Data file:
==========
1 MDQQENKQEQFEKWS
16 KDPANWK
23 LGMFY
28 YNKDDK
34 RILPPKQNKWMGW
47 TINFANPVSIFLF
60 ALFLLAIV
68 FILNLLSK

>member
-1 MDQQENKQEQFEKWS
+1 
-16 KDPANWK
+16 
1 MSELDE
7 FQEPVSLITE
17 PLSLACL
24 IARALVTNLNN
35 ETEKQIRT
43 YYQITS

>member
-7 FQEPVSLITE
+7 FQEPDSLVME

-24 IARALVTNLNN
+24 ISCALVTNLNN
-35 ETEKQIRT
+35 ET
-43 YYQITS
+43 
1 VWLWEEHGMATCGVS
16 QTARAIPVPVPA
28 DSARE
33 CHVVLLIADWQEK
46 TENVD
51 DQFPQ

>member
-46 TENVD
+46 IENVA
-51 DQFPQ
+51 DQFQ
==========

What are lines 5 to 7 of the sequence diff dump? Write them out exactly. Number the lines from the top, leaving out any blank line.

34 RILPPKQNKWMGW
47 TINFANPVSIFLF
60 ALFLLAIV